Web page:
Often times, people talk about bubbles when referring to political echo chambers. This is a valid experience to talk about, but don’t let yourself be limited by it. When this prompt talks about “building your own bubble,” they’re asking you how you shut yourself off from things that challenge your beliefs, opinions, and habits. When deciding what bubble you’ve built yourself, ask yourself: What are the things that are hard to change my mind about? What kinds of people and ideas am I uncomfortable around? What are things that I don’t often experience? These questions will help you pinpoint what your bubble is.


The bubble that you choose to talk about can be almost anything. Maybe it’s that you and all your friends are on the robotics team, and so you don’t often get opportunities to step into free-form, traditional art spaces. Maybe you’ve held a certain opinion for all of your life, and only surround yourself with people that affirm that opinion. Maybe your hometown isn’t very diverse, and as a result, most people have mostly narrow political or socioeconomic worldviews. Or maybe your family only eats American food, and you almost never get to explore other cultures through their food.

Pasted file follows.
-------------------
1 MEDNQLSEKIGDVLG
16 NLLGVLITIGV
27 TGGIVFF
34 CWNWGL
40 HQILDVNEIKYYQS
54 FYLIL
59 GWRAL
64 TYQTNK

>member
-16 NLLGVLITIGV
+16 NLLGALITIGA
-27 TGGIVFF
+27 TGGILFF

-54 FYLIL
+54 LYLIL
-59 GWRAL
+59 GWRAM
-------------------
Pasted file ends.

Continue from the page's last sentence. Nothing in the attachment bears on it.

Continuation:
Explain How to Break Through Your Bubble

After you’ve decided on what bubble you’re going to talk about in this essay, the challenge becomes discussing how you’ve broken, or will break, out of that bubble.


It’s important to recognize that this prompt is not written in the past tense. If this is your first time realizing you’ve built a bubble around yourself at all, that’s totally fine! This essay does not have to be a history of how you discovered a bubble around yourself, popped in, and are now bubble-free. You can spend this essay talking about the intentional steps you are currently taking to help minimize the effect your bubble has on your life. The essay readers want to see your intellectual vitality. How do you wrestle with your worldviews on a daily basis? How do you interrogate the things that you believe?